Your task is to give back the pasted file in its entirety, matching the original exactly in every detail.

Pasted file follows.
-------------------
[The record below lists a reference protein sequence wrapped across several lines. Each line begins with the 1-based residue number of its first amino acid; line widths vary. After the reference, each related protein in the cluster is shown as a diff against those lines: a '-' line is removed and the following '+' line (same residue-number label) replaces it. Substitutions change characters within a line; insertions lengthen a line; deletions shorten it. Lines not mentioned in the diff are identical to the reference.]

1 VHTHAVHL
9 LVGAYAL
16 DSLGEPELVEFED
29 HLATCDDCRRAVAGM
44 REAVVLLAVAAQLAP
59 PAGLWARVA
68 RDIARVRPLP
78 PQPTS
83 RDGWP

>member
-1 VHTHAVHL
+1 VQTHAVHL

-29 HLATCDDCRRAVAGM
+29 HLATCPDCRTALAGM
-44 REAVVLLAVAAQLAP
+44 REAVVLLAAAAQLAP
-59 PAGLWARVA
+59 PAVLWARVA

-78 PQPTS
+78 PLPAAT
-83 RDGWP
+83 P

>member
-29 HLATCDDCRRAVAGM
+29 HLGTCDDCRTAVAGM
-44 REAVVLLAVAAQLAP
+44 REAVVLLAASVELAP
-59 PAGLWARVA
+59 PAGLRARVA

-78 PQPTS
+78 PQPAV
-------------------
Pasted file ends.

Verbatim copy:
[The record below lists a reference protein sequence wrapped across several lines. Each line begins with the 1-based residue number of its first amino acid; line widths vary. After the reference, each related protein in the cluster is shown as a diff against those lines: a '-' line is removed and the following '+' line (same residue-number label) replaces it. Substitutions change characters within a line; insertions lengthen a line; deletions shorten it. Lines not mentioned in the diff are identical to the reference.]

1 VHTHAVHL
9 LVGAYAL
16 DSLGEPELVEFED
29 HLATCDDCRRAVAGM
44 REAVVLLAVAAQLAP
59 PAGLWARVA
68 RDIARVRPLP
78 PQPTS
83 RDGWP

>member
-1 VHTHAVHL
+1 VQTHAVHL

-29 HLATCDDCRRAVAGM
+29 HLATCPDCRTALAGM
-44 REAVVLLAVAAQLAP
+44 REAVVLLAAAAQLAP
-59 PAGLWARVA
+59 PAVLWARVA

-78 PQPTS
+78 PLPAAT
-83 RDGWP
+83 P

>member
-29 HLATCDDCRRAVAGM
+29 HLGTCDDCRTAVAGM
-44 REAVVLLAVAAQLAP
+44 REAVVLLAASVELAP
-59 PAGLWARVA
+59 PAGLRARVA

-78 PQPTS
+78 PQPAV